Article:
If BitsNBlobs Electronics’ Pico development board looks familiar, that’s because it’s an updated version of the Glasgow-based company’s Piksey 328 Core, only it’s been outfitted with an ATmega328PB MCU over the Core’s ATmega328P. That may not sound like much, but considering what it brings to the table, it’s certainly worth taking a look.
The Pico is still the smallest Arduino development board on the planet, at 20.32×20.32mm. It’s breadboard compatible, and offers roughly the same amount of flash (31.5/32Kb), 1Kb of EEPROM, and 2Kb of onboard SRAM. You’ll also find the same 18V max input, tactile reset switch, Micro USB, and LED indicators.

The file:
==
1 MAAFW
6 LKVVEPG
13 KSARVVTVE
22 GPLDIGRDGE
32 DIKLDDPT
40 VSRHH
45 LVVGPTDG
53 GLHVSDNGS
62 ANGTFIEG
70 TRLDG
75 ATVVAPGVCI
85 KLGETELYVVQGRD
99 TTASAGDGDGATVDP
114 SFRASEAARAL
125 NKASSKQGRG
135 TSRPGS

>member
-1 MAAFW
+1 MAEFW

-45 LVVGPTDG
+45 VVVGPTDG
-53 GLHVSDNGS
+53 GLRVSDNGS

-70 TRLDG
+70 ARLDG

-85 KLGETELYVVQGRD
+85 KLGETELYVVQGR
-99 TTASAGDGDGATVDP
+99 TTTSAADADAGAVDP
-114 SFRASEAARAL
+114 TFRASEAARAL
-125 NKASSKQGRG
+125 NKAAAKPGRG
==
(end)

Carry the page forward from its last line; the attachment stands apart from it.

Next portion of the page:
So what does the 328PB Core have over the 328P that makes the Pico an attractive alternative to the Piksey? To start with, there are an additional two 16-bit timers/counters, a good deal for those writing code for hardware without an OS backup. You even get two more I2C, SPI, USART serial buses, and 10 PWM channels (over six).
The most significant addition, though, has to go to the 328PB’s onboard capacitive-sensing hardware, specifically a Microchip QTouch PTC (8-bit AVR), which allows you to run capacitive touch buttons without the need for additional ICs and supports both self (up to 24 buttons) and mutual (up to 144 buttons) capacitance sensors.
The Pico retains the same amount of user accessible GPIO as the 328 Core and maintains its compatibility with Arduino Uno and Nano sketches, which is also a plus. Best of all, it costs the same as the Core (at just $8), but you get the Pico’s additional features. BitsNBlobs Electronics is currently crowdfunding on Kickstarter, and have an expected delivery date of December of this year.